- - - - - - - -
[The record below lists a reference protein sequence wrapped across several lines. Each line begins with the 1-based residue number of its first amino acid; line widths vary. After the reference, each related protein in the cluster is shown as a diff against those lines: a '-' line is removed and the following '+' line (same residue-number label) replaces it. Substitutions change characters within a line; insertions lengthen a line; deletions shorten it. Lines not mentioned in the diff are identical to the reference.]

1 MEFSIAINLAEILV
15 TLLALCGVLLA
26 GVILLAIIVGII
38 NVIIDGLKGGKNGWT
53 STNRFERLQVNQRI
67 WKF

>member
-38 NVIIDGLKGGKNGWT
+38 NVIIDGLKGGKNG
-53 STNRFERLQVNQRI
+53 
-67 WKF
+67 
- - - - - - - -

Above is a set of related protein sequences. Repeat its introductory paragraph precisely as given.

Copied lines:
[The record below lists a reference protein sequence wrapped across several lines. Each line begins with the 1-based residue number of its first amino acid; line widths vary. After the reference, each related protein in the cluster is shown as a diff against those lines: a '-' line is removed and the following '+' line (same residue-number label) replaces it. Substitutions change characters within a line; insertions lengthen a line; deletions shorten it. Lines not mentioned in the diff are identical to the reference.]